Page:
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Discussion Starter #1
I am considering removing the ABS from a Verde and putting on the Non-ABS mastercly, pedal box, any other valving for the conversion. Has anyone done this and do you think it detracts from the value of the car, Current ABS is showing a Light , but having prior experience with Alfa ABS it seems to be problematic.
 

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Until last weekend I owned two Verdes. Now I am down to one. I fixed the ABS several times on both cars. The last time around it was a fuse in one car and a sensor wire repair on the other. The ABS is not that complicated. If your pump/accumulator are good, then it is most likely a wheel sensor.

It will be harder to remove the LH valve cover if you switch to a vacuum booster.
 

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keep the ABS. the light could be something simple like a pickup magnet has crap covering it or is too far away from the wheel. Those are thin tiny wires down there. You'll spend five hundred bucks converting it then you will have a permanent light show on your dash but you won't spend one hundred bucks having a mechanic fix it... ABS is far superior.
 

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Let us know the symptoms. If you turn on the ignition do you hear the pump run and then stop and does the light go out but them come back on when you start moving or does it always stay on even before you start moving?
 

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Discussion Starter #5
I appreciate the input, My past experience with the ABS was inconsistent brake pedal feed back, Depending on outside Temp, hard use, etc, I used to track a 3.0 and I would have trouble free braking suddenly turn into hard pedal, poor modulation. I would have the same trouble on very hot days, or in bumper to bumper traffic. From a cost stand point I have all the pieces to make the swap. Now for the positives of ABS , easy to bleed, especially the rears, open bleeder touch the brake pedal with key on. Huge reservoir lots of fresh fluid, but the bad , Nitrogen filled accumulator can fail , allowing pump to run and run and run....My other consideration is availability of replacement parts for the ABS in the near future.
 

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I vote get rid of it. It's probably the most troublesome part of the car, expensive to maintain, and has a failure mode that's downright dangerous and makes the car undriveable. Spend the money you save on better tires to improve braking performance.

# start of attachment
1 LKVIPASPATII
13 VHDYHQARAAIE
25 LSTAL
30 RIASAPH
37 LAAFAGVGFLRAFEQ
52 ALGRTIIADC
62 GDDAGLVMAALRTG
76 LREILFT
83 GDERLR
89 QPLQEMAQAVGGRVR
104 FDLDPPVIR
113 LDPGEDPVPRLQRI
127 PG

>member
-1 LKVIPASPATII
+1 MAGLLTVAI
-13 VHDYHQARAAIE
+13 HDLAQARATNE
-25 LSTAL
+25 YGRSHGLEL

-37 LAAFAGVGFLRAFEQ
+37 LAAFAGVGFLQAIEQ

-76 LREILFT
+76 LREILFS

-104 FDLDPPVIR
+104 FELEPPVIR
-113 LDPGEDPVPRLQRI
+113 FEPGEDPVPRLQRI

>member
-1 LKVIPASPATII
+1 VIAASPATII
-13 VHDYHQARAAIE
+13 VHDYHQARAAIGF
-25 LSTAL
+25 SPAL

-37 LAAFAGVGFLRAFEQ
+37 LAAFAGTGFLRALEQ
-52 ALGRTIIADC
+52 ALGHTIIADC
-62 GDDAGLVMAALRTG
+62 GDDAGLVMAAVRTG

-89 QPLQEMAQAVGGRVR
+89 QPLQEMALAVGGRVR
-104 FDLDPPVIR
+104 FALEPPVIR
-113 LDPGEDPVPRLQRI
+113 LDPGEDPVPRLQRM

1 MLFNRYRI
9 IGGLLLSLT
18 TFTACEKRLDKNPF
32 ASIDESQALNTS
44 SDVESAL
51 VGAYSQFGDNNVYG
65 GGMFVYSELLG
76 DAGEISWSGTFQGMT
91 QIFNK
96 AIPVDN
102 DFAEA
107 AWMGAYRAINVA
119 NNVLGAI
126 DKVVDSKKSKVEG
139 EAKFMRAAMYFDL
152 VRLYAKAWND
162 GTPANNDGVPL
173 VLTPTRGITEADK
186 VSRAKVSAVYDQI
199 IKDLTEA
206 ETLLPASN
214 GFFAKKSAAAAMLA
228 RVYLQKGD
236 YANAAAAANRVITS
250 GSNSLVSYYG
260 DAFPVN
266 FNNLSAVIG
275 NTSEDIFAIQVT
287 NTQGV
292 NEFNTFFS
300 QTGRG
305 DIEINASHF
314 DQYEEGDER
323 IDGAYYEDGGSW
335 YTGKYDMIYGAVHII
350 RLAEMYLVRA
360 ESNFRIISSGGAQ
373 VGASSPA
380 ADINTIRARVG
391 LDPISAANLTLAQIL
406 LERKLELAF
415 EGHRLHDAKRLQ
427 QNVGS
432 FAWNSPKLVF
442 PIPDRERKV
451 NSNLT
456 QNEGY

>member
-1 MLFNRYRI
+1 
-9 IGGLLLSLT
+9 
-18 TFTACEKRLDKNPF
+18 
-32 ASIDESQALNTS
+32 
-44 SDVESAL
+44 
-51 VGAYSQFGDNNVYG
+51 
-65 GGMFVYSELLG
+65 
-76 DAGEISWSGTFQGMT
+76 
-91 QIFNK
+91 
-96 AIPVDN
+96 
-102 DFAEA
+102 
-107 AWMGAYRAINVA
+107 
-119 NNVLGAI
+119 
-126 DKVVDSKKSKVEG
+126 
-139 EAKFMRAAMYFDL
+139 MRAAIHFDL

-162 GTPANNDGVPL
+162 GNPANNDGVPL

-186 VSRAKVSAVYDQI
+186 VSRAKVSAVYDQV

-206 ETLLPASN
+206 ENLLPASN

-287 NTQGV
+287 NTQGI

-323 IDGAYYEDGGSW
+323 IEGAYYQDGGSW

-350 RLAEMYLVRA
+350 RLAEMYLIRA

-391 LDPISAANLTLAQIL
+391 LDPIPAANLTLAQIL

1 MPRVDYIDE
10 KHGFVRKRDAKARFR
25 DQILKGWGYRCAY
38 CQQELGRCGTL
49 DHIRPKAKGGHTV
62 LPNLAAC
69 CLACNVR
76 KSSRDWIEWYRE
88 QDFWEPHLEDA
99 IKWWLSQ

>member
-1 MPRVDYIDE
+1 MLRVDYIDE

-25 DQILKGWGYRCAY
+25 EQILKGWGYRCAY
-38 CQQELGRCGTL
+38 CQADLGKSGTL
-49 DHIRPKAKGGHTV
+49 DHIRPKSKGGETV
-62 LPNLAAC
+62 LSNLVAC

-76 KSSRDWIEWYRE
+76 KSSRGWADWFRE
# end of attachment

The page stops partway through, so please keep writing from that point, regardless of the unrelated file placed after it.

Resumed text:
If the Milano's ABS system was so great you would see people retrofiting it onto GTV6s and Milanos, but you don't. I have a couple complete ABS systems sitting here, and believe me, nobody wants them.

Greg
 

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The last time this was discussed there was a small firestorm. There are a few who like the ABS. I for one don,t miss it at all. Due to the dynamics at the local track the left front usually tends to lock up first and I enjoy being able to modulate the brakes with out any interference for a computer. I know some modern race cars use ABS but the Milano really has first generation system that is not very sophisticated.
 

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Many people who track their cars and have tried both will tell you that the ABS brakes have superior feel (disregarding the ABS functionality). This does require you to make sure the accumulator, pressure pump, and pressure switch are in good order. I would pick the ABS brakes any day.
Jes
 

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The last time this was discussed there was a small firestorm. There are a few who like the ABS. I for one don,t miss it at all. Due to the dynamics at the local track the left front usually tends to lock up first and I enjoy being able to modulate the brakes with out any interference for a computer. I know some modern race cars use ABS but the Milano really has first generation system that is not very sophisticated.
I'm one of the few that love the system. Maintenance of them isn't hard because it isn't a difficult system to understand.

It's also not as ancient and unusable as you guys make it sound.

The Teves system installed in the Milanos were also in high-end cars whose brakes, for their generation, were some of the best anywhere. This subject comes up often around here :) and my response (along with Jes' above) is consistent: if you invested time to learn it, it's easy to maintain. But if your expectation of a braking system as ordained by your deity is a master cylinder, a vacuum booster and a set of calipers, then there is no further discussion :D.